OECD’s Gurria Says Reforms Needed to Avert ‘Mediocre’ Decade
The largest developed nations must improve education and fiscal reforms to prevent the economic malaise that followed the financial crisis from extending for a decade, said Angel Gurria, secretary-general of the Organization for Economic Cooperation and Development.
“The greatest concern we have at the OECD is that this undesirable or mediocre scenario, it’s not just for this year and next,” Gurria said in an interview with Bloomberg Television in Washington yesterday. “It looks mediocre for 2015, even for 2020, in the absence of structural policy measures.”
The recovery in advanced economies including the U.S. and Germany remains too slow to make large reductions in unemployment, the International Monetary Fund said in January. The European Central Bank last week raised its main lending rate from a record low to curb inflation, putting more pressure on the euro region’s weaker economies.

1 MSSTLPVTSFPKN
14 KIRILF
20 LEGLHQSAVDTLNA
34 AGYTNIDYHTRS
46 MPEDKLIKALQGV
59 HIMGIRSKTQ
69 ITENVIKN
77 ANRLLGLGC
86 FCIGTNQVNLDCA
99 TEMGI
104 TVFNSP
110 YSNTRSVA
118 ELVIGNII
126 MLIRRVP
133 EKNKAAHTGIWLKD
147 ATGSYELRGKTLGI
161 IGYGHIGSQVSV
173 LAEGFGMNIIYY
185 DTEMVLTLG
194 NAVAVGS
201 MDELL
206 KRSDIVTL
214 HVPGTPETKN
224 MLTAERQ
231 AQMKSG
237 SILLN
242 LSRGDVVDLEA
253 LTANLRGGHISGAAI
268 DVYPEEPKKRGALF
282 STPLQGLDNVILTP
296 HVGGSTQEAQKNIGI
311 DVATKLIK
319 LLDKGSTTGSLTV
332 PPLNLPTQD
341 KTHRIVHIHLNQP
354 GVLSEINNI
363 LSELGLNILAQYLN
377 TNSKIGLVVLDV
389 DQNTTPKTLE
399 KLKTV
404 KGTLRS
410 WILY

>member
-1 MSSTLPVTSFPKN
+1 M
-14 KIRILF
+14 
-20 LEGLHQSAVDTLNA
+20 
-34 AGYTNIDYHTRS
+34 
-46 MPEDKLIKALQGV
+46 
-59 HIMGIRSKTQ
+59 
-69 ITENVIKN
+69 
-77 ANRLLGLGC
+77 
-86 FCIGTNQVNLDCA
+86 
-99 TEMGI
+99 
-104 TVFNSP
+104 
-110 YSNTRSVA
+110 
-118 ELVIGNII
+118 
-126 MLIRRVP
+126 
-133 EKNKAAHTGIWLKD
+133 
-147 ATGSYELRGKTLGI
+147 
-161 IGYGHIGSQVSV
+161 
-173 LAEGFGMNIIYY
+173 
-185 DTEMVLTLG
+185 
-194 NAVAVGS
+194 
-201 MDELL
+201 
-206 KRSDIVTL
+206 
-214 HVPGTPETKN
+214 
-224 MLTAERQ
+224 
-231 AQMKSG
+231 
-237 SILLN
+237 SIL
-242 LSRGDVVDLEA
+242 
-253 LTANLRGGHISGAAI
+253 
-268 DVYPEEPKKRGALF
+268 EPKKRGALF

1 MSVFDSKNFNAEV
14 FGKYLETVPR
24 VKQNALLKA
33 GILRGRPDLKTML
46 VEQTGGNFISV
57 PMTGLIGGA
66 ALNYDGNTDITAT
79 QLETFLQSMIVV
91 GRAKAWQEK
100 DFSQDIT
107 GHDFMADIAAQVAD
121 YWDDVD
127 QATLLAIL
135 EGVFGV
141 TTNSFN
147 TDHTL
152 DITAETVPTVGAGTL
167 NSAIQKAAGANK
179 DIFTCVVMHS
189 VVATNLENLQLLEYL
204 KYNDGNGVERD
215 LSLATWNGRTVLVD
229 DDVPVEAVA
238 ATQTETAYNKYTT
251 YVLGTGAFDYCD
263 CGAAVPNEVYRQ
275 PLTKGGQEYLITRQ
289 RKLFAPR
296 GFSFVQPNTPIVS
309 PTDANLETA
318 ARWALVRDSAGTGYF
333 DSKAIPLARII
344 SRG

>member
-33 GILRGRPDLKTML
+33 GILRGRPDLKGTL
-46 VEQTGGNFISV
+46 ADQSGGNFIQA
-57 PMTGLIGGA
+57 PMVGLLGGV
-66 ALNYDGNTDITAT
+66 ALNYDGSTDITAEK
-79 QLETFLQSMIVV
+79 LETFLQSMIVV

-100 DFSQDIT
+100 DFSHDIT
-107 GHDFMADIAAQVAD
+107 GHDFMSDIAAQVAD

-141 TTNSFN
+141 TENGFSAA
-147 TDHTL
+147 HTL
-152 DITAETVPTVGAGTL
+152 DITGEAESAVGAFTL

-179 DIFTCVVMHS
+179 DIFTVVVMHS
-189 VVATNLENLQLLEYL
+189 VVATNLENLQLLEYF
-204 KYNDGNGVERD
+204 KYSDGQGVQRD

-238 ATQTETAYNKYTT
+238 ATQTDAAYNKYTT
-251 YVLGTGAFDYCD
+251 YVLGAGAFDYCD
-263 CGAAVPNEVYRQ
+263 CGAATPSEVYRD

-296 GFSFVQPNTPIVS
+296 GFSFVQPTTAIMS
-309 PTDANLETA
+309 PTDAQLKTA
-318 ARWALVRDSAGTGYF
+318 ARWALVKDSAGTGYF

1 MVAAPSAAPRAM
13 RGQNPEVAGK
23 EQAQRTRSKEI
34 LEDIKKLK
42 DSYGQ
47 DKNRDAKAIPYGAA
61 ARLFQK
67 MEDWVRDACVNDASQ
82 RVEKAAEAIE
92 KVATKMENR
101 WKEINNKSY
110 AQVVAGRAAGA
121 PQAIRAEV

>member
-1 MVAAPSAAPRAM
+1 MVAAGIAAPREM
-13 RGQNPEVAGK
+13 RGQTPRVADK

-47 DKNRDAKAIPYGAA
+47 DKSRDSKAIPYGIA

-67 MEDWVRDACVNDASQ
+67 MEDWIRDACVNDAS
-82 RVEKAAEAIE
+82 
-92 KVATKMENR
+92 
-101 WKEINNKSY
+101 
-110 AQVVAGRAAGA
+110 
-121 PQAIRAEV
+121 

Gurria, the former Mexican finance minister who has led the Paris-based OECD since 2006 and is scheduled to begin his second five-year term in June, said Europe’s debt problems are limited to Greece, Ireland and Portugal. Portugal was the latest nation to seek a European Union-led bailout after Greece sparked a sovereign-debt crisis that threatened to splinter the euro region a year ago and forced Ireland to seek external help in November.
“I do not see that other countries will be needing these kinds of relief,” Gurria said.
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